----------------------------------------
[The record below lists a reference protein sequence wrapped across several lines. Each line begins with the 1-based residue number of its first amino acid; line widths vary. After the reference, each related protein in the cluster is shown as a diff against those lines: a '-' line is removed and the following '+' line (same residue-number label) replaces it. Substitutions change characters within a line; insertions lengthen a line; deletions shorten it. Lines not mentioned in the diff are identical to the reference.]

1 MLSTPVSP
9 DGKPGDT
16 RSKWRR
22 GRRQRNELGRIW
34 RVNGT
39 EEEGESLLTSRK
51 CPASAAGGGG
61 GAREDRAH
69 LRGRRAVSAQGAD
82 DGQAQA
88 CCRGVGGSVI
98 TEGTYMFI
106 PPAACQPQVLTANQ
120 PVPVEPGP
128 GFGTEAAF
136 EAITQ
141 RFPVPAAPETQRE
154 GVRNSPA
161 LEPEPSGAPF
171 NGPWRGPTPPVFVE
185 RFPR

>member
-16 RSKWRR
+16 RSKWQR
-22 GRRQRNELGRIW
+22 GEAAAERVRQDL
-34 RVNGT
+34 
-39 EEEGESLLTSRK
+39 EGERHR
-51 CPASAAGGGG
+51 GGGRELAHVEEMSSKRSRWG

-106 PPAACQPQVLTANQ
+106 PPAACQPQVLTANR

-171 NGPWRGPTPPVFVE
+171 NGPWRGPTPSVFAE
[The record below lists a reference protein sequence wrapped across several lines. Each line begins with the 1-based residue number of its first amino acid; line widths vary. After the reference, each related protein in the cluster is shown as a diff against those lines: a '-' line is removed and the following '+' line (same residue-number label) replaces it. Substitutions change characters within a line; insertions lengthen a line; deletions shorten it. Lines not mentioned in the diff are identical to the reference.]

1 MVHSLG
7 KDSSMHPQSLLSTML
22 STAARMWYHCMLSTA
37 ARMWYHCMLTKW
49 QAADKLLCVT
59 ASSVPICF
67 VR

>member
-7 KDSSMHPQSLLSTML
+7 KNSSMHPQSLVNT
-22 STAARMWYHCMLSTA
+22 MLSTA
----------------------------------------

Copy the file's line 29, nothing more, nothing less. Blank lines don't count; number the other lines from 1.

+34 